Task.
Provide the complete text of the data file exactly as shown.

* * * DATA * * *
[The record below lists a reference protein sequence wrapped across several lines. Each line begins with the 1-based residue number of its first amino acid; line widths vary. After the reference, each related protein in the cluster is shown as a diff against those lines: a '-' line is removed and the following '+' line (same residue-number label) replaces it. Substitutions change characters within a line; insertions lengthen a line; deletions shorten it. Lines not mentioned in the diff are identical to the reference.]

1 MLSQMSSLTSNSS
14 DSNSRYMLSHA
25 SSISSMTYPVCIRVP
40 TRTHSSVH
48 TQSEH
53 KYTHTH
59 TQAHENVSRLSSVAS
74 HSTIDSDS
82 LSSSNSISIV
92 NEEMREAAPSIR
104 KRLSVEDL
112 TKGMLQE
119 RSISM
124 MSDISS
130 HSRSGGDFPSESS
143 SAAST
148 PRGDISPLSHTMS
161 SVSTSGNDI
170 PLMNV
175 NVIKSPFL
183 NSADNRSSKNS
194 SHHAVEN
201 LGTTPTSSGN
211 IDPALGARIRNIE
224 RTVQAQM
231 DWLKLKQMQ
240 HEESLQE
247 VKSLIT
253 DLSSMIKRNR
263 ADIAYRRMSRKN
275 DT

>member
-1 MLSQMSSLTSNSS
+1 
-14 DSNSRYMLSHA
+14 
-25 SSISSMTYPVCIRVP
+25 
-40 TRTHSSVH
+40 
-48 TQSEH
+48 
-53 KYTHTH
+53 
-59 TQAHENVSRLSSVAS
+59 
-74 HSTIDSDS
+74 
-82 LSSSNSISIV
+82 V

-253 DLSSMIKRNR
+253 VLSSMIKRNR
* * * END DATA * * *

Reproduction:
[The record below lists a reference protein sequence wrapped across several lines. Each line begins with the 1-based residue number of its first amino acid; line widths vary. After the reference, each related protein in the cluster is shown as a diff against those lines: a '-' line is removed and the following '+' line (same residue-number label) replaces it. Substitutions change characters within a line; insertions lengthen a line; deletions shorten it. Lines not mentioned in the diff are identical to the reference.]

1 MLSQMSSLTSNSS
14 DSNSRYMLSHA
25 SSISSMTYPVCIRVP
40 TRTHSSVH
48 TQSEH
53 KYTHTH
59 TQAHENVSRLSSVAS
74 HSTIDSDS
82 LSSSNSISIV
92 NEEMREAAPSIR
104 KRLSVEDL
112 TKGMLQE
119 RSISM
124 MSDISS
130 HSRSGGDFPSESS
143 SAAST
148 PRGDISPLSHTMS
161 SVSTSGNDI
170 PLMNV
175 NVIKSPFL
183 NSADNRSSKNS
194 SHHAVEN
201 LGTTPTSSGN
211 IDPALGARIRNIE
224 RTVQAQM
231 DWLKLKQMQ
240 HEESLQE
247 VKSLIT
253 DLSSMIKRNR
263 ADIAYRRMSRKN
275 DT

>member
-1 MLSQMSSLTSNSS
+1 
-14 DSNSRYMLSHA
+14 
-25 SSISSMTYPVCIRVP
+25 
-40 TRTHSSVH
+40 
-48 TQSEH
+48 
-53 KYTHTH
+53 
-59 TQAHENVSRLSSVAS
+59 
-74 HSTIDSDS
+74 
-82 LSSSNSISIV
+82 V

-253 DLSSMIKRNR
+253 VLSSMIKRNR